3 Big website design mistakes many churches make #1
I look at a lot of church websites as part of my work and there are three big mistakes many churches make:
Designed for the leadership team
(not those outside the church)
It’s always a tense moment in any website project - the graphic designer has worked hard to incorporate all the suggestions of the church’s leadership team. He shows them the draft designs and there’s a shifting of seats and an awkward pause.
“What about something flashing on the front page to grab people’s attention, that would be nice?”
“Shouldn’t we have a dove in there?”
“Perhaps we could have it in blue?”
“Oh yes, I love blue...”
At this point the web designer’s heart sinks: What the leadership are actually talking about is what they like.
And that’s a BIG mistake.
With respect, what they like could be totally irrelevant.
It’s critically important for church leaders to answer this question instead: “Who is our website for?”
While much of the day to day information on the site will be for church members, it’s critical to think about how to communicate with people outside the church.
When I ask the question, “Who is your website for?” I sometimes get an answer like, “It’s for everyone from eight to 80.” While I understand this attempt to be inclusive, it will fail miserably - all design will resonate with some people more than others, whether we realise it or not. Aiming your web design at everyone from 8-80 is about as effective as attempting to fill a crate of empty bottles by throwing a bucket of water from 30 metres up.
So, you need to think about what target market or demographic you’re aiming at. Don’t be put off by these marketing terms - they are helpful shorthand for thinking about how we communicate - and with whom.
Here are a couple of tips. Think about which group or demographic you are growing in or want to grow in.
Where are you growing?
It may be that you’re currently seeing growth among young families in their early 30s. It’s a standard military axiom to reinforce success and if you’re experiencing growth among one part of the community, maybe you should focus more specifically on that group, capitalise on the success and aim your website design at them.
This may be for a season not forever. Explaining to the church why you’re designing the website in a certain way would be helpful so they don’t feel left out and the church suddenly isn’t for them.
Where should you be growing?
At Church of Christ the King in Brighton, where I’m involved, during a recent redesign, the leadership felt they wanted to specifically target young men in their 20s for a while. Consequently, the site was designed with these guys in mind. That doesn’t mean it wasn’t accessible to others, but for a period the team wanted to target this group. That decision then influenced the web team’s design decisions and during the last couple of years we’ve seen an increasing number of people come in cold, having seen our website but not actually knowing anyone in the church at that point.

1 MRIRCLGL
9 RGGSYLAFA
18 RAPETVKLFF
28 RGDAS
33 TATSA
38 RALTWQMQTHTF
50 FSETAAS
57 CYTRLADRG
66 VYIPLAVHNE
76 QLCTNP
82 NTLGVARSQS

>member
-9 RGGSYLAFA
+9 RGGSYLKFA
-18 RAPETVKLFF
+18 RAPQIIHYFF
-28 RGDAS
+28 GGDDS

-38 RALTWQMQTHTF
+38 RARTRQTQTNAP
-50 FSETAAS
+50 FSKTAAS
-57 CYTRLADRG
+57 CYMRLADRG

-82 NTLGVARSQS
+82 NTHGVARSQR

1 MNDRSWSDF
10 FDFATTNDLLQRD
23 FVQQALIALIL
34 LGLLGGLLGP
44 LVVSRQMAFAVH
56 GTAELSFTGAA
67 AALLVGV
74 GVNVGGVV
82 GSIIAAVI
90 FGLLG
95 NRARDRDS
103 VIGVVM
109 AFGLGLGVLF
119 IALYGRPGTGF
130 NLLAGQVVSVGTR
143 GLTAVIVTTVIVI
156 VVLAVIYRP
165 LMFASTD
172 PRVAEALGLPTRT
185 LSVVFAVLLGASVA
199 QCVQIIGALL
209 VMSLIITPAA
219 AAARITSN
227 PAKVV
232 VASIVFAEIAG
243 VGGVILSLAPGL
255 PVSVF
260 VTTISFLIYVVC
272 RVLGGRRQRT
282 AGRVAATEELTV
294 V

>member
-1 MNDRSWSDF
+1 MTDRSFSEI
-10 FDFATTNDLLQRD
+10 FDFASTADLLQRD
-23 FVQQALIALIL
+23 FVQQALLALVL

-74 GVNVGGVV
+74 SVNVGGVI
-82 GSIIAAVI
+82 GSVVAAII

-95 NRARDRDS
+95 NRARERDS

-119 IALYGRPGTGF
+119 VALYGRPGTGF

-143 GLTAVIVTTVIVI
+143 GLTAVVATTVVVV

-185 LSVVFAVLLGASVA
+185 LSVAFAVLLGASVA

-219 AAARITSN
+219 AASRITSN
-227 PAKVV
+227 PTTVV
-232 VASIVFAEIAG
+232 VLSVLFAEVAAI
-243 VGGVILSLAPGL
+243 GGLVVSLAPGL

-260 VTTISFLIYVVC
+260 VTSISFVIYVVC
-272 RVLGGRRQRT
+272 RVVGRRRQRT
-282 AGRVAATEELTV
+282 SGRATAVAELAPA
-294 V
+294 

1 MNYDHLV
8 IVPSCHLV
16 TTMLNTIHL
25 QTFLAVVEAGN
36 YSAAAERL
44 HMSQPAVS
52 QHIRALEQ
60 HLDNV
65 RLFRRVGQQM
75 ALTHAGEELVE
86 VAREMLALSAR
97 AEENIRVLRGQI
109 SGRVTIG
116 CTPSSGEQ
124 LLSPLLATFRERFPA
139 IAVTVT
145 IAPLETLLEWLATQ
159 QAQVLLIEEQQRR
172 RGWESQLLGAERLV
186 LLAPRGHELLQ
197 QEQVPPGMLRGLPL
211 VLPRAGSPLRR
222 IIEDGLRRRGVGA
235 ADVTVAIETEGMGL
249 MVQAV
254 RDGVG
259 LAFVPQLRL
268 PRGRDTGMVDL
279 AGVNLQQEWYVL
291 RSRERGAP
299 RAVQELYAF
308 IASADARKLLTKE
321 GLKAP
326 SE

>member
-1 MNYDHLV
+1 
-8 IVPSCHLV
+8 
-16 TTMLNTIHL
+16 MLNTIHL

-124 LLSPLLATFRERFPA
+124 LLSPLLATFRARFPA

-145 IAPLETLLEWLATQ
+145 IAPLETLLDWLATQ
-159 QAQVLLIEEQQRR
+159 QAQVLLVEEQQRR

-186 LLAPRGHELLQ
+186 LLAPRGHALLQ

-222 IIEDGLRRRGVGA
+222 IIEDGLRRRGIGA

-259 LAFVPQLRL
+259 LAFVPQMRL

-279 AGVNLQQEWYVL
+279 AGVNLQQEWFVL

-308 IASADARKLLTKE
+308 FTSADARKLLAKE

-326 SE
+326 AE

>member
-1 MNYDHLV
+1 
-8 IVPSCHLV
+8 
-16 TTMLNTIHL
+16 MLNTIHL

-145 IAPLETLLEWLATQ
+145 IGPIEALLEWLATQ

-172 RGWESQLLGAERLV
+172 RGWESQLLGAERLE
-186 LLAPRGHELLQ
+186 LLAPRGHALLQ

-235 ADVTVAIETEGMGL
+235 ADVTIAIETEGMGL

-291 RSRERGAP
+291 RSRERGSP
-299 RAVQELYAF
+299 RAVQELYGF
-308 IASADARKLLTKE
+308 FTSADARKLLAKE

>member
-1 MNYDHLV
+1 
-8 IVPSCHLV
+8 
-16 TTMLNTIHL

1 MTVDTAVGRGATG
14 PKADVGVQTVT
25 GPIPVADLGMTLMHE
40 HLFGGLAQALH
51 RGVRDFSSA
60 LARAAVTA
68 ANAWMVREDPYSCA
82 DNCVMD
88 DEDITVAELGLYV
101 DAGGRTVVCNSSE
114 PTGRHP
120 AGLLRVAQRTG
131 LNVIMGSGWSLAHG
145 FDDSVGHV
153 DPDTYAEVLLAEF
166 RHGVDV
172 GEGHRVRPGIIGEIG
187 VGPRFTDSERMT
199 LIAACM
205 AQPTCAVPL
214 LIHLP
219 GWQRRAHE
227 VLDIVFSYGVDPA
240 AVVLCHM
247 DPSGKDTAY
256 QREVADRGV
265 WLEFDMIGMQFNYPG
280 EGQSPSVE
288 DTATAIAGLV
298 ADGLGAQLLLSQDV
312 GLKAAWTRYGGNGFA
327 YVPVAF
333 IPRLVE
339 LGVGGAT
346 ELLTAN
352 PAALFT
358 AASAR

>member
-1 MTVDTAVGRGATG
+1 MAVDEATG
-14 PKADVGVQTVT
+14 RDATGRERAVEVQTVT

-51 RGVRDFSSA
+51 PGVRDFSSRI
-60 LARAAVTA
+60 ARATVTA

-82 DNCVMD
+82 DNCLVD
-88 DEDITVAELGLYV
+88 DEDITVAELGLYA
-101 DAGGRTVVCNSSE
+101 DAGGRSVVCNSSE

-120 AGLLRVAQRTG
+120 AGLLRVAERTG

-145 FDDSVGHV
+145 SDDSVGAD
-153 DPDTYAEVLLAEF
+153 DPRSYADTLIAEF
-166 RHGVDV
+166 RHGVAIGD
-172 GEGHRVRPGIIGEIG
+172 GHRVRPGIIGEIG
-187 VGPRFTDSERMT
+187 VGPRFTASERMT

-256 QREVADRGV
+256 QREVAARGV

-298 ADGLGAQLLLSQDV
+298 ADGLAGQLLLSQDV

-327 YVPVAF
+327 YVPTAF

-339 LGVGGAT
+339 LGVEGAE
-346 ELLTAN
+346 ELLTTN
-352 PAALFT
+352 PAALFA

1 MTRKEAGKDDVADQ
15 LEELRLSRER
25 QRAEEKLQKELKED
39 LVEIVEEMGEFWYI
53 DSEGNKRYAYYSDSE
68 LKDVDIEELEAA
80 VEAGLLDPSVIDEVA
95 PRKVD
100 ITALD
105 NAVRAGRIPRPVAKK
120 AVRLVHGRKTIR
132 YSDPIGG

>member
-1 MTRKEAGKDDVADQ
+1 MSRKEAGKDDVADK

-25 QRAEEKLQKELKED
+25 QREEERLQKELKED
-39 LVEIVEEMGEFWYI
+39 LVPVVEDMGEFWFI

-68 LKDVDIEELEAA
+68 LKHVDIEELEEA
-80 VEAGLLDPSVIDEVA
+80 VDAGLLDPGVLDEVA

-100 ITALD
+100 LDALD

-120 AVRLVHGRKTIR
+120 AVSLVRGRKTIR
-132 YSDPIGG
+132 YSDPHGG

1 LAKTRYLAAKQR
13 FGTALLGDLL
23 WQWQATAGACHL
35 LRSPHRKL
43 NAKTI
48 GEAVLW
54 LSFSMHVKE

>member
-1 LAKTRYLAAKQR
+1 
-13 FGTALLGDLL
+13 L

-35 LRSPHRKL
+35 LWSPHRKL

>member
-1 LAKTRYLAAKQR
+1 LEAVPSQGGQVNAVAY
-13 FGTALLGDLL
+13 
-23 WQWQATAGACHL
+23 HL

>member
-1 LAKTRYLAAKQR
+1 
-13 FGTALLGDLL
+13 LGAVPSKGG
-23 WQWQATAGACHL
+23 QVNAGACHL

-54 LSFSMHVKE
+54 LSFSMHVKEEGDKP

Could I borrow your head please?
Once you’ve decided on a target group for your design for this phase of your church life, go and look at the TV programmes, the websites and the magazines that this group looks at. Try and think yourself into the head of someone who’s part of that demographic.
A good designer will do this as well, but you need to do it too, otherwise, without realising it, you’ll steer things back to what you like - and if you’re not in the target group, that will be bad news.
So, when you come to look at a website design, you must realise you’re not being asked “Do I like this?” but, “Will they like this.” This may be especially true if you’re a 50 something pastor and somewhat distant in age from the target group!
A couple of other things may help:
a) Delegating much of the process to someone from your church who is in the group you’re trying to reach.
b) Showing the design to people who are in the target audience (duh!) and asking for their honest reaction. Those should probably be people outside the church.
A friend of mine, planting a church in Chicago, conducted a street survey about a shortlist of proposed names for his new church. The responses surprised them - they found that the name which was an internal favourite had weird connotations for those outside the church and, as a result of asking people on the street, the church ended up being called something which had invoked very positive responses from those surveyed.
Do the above and you’ll have a website which speaks much more specifically to a certain group of people - and at least some of the bottles in that crate - the ones you’re focusing on at the moment - will get filled..
In a future post, I’ll deal with how to manage a design project with a large church team - and avoid pain and suffering! Next time we’ll continue our series, 3 Big Website Mistakes Many Churches Make, with “Don’t Mention the War, Herr Pastor”
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Alistair Birch, 09/08/2011